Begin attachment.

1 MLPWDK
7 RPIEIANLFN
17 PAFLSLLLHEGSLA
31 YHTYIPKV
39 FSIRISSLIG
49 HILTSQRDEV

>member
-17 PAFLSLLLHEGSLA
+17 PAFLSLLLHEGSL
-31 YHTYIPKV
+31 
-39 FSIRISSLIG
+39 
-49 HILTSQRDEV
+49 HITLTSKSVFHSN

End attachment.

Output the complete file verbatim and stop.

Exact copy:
1 MLPWDK
7 RPIEIANLFN
17 PAFLSLLLHEGSLA
31 YHTYIPKV
39 FSIRISSLIG
49 HILTSQRDEV

>member
-17 PAFLSLLLHEGSLA
+17 PAFLSLLLHEGSL
-31 YHTYIPKV
+31 
-39 FSIRISSLIG
+39 
-49 HILTSQRDEV
+49 HITLTSKSVFHSN